To the Editor, Singh et al¹ refer to cardiocirculatory effects of sacubitril/valsartan beyond those related to the activation of the natriuretic peptide system. Sacubitril, by inhibiting neprilysin (NEP), upregulates various vasoactive peptides, with enkephalins (ENK) performing a major role among them. It is not by chance that PARADIGM-HF trial, which established the novel NEP inhibitor, bestows NEP with the name ‘enkephalinase’, since the latter catalyzes the degradation of ENK. Singh et al¹ concentrate on the sacubitril-related augmentation of substance P, bradykinin and adrenomedullin, while they refrain from referring to ENK. ENK and proenkephalins, their precursors, are endogenous opioids, ligands to delta and kappa opioid receptors (ORs), which are abundant in the neural system as well as in the myocardium. The endogenous opioid system exerts a significant antinociceptive action in the heart, as we deduce by observations in animal and human models². An important field where ENK have already demonstrated their cardioprotective role, is reperfusion-related ischemia, with myocardial infarction, coronary artery by pass and angioplasty constituting the principal clinical equivalents in this setting³. In all the above mentioned conditions, ENK are overexpressed, both in the neural system and locally in the myocardium. ENK action during reperfusion ischaemia is exerted via various pathways. In detail, they increase intracellular Ca²+ levels, while, simultaneously, they ope...

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  • Older Chinese patients will benefit more from treatment for erectile dysfunction

    We read with great interest this paper which demonstrated erectile dysfunction (ED), not only as a preclinical predictor of cardiovascular disease (CVD), treatment for ED. But also has a role in a reduced mortality and heart failure hospitalization1.However, a multi-country and region population-based survey indicated that the majority of Asian men have never sought treatment for ED because of cultural factors or sexual conservatism2.
    Unfortunately, this situation is more serious in China. A multi-center investigation of 3327 subjects showed that although the proportion of severe cases (IIEF<8) among the Chinese elderly is the highest in all age groups, most elderly men are reluctant to visit the hospital just for the loss of erectile function (EF). They consider the loss of libido and EF with increasing age to be a natural process of aging3. Moreover, even the old men who seek help for ED were more concerned about the side effects of Western medicine (e.g., PDE5i); only a few of them (19%) used Western medicine as the first choice4. Furthermore, Chinese physicians seldom ask patients about their sexual health during routine consultations, their neglect of the health education about ED also aggravated this vicious circle2, 4.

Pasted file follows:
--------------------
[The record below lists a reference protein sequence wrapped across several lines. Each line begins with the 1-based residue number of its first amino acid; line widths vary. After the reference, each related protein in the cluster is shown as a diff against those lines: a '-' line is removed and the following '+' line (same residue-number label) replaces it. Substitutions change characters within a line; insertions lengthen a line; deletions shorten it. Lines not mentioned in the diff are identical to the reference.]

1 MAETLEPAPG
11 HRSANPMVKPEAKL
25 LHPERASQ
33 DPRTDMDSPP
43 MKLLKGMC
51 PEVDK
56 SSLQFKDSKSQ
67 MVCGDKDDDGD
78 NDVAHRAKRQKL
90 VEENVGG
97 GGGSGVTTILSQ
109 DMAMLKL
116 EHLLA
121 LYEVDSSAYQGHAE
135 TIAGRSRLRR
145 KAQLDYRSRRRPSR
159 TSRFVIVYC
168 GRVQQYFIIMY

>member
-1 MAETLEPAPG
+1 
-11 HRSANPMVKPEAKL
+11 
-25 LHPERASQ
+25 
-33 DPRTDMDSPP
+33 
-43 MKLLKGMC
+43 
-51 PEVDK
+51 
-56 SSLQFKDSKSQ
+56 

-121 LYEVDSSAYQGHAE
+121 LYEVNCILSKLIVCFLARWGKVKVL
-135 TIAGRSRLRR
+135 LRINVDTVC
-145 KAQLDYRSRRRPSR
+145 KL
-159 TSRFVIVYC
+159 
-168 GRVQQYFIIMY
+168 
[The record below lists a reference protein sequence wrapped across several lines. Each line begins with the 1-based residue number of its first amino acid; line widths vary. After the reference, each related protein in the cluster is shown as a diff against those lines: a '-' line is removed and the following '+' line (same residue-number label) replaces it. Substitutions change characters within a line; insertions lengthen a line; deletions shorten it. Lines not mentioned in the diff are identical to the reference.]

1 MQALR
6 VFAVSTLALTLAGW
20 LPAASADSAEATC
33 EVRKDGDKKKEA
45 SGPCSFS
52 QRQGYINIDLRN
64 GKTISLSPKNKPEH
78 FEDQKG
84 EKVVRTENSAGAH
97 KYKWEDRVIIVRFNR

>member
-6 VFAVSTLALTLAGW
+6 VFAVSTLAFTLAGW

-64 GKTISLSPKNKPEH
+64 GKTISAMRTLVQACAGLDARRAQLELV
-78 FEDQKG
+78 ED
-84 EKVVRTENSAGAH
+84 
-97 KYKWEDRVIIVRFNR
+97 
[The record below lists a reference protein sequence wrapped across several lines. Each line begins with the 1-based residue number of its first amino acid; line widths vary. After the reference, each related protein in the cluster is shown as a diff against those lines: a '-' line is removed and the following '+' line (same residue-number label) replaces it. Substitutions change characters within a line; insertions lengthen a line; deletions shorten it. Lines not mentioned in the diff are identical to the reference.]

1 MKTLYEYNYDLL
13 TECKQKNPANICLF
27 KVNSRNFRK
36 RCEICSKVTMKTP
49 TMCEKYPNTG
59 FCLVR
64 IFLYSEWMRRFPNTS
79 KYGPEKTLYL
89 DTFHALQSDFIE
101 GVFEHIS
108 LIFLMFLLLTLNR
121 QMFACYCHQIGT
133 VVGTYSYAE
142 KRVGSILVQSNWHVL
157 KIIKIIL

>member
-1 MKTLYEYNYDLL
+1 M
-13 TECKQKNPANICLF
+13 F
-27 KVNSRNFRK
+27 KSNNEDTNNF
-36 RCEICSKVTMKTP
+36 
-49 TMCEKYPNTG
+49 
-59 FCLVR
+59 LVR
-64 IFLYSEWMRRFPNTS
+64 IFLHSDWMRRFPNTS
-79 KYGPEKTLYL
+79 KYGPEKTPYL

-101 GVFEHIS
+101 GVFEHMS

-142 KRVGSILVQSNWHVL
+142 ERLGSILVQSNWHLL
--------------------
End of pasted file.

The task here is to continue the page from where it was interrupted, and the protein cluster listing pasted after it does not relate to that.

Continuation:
Hence, there is a substantial need for promoting Andersson et al 's 1 findings on health education of elderly ED patients in China. The improved awareness and cultural factors would lead more Chinese elderly to visit the hospi...

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  • Do Beta Blockers really reduce the mortality in patients with HFPEF?

    I do welcome the systemic review and meta-analysis on drug treatment effects on outcomes in heart failure with preserved ejection fraction, by Dr Zheng and co-workers.(1) I do note the authors' definition of HFPEF as having a left ventricular ejection fraction of >40% as per the suggestions of the American Guidelines.(2) They acknowledge the difficulties posed by those with LVEF 40-49% where the evidence base is largely lacking with the exception of the more recent sub-study of CHARM data in those with LVEF in the above mid-range.(3)